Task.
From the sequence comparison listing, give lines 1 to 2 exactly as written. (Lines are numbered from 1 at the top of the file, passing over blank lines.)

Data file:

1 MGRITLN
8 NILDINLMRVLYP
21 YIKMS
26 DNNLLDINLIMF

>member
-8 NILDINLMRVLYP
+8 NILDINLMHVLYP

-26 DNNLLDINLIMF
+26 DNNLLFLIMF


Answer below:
1 MGRITLN
8 NILDINLMRVLYP